You're young. You could pretty much walk into a weightroom and fart on a dumbell and it will make you stronger. You got 225 on your first heavy squat day, thats more than I got my first workout returning from a fractured L3.

Just make a plan, stick with it, and be patient. Oh yea, and dont break your back again.


You see, this is where experience shows, I wouldn't have thought about this. Great advice!

Oh, and the part out getting a plan and sticking with it aain't bad either.


I would do like 4 sets of 10 with light weight to practice good form, then do the 5x5


Yep, to me 5x5 still means heavy which is what you want to avoid at the moment with the injury. Personally I probably would have started back with 95lbs for sets of 20.


I injured my back towards the end of the summer and I had to take about six weeks off from any squatting. I don't think 5/3/1 is the best choice for a situation like this because at this point, your weights should be moving back up at a rate of 10 to 20 lbs a week. Doing 5/3/1 at this point would probably just slow down your progression.

I came back with a higher level of strength than you did, but I basically followed this template and you should be able to do the same:

Squat once a week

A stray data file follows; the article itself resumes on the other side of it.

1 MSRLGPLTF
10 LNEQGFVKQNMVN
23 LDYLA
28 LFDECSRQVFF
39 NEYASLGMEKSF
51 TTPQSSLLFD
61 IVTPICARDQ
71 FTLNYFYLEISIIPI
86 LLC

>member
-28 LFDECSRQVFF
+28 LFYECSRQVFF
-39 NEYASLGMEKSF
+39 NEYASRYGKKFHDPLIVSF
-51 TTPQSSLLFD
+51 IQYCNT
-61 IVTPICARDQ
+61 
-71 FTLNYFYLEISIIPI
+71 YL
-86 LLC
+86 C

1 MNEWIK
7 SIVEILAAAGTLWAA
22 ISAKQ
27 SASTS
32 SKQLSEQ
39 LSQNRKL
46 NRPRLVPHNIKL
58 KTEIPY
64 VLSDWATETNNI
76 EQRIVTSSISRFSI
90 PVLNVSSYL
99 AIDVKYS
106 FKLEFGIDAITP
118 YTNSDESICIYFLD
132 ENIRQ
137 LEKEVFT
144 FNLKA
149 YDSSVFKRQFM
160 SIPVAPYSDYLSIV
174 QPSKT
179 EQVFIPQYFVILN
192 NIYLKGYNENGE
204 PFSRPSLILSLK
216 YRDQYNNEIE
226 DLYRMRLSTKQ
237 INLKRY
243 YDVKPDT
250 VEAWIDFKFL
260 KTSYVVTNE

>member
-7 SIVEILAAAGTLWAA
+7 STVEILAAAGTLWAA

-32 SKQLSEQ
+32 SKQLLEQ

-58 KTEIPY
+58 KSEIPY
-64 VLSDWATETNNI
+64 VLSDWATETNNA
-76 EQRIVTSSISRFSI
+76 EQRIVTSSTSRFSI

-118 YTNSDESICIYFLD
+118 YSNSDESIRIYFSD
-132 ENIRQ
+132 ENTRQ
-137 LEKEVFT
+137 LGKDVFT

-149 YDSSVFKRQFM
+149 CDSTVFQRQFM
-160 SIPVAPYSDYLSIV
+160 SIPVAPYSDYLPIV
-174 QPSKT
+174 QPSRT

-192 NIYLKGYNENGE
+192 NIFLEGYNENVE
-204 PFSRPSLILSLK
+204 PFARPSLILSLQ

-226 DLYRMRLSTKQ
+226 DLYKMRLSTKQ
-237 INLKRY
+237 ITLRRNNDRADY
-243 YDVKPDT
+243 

1 non-barbell lower body accessory lift
Ab work
Low back work

Week 1 - 3 X 10
Week 2 - 3 X 8
Week 3/4/5/6/7 - 3 X 6
Week 8/9/10/11/12/13/14/15/16/17 - 4 X 4

Over the first three weeks I added 20-30 lbs a session, but I eventually cut it down to 10 lbs each week. The amount of weight I added was based on how easy I felt I'd gotten the lift. I didn't need a real deload until I'd squatted for about 14 weeks, but feel free to work it in where you feel it's necessary. You can also stick with the 3 X 6 as long as you feel you can, but I would put more importance on adding 10 lbs a week rather than sticking to that rep range. Once you feel you no longer can hit the required reps at that weight, drop the reps down, bump up the sets and keep the same weight.

This is basically progressive overload and I feel like it's very useful in a situation where you're detrained. Hope this was useful.


I herniated a disk and lost about 100 pounds on my working sets when I came back...so I will just reinforce what everyone is saying. Keep it light initially and focus on technique, it will come back.


I lost a shitload on my 1RM lifts when I injured my back in 2007. But slowly worked it back up, and got some all time high 1RM lifts after this.

So I agree with everyone else here, take it step by step, and try not to reinjury yourself. Provided you are patient and stay away from injuries, you will surpass previous best levels, no doubt.

If you're serious about squatting, try this program: http://programs.squatfanatic.com/smolovSalpha.xls


Smolov is the devil!
Yet it works, but you must feel that you can heal 100% from squats and not be worried with injury, because it can cause injuries if you're not careful. Speaking from personal experience.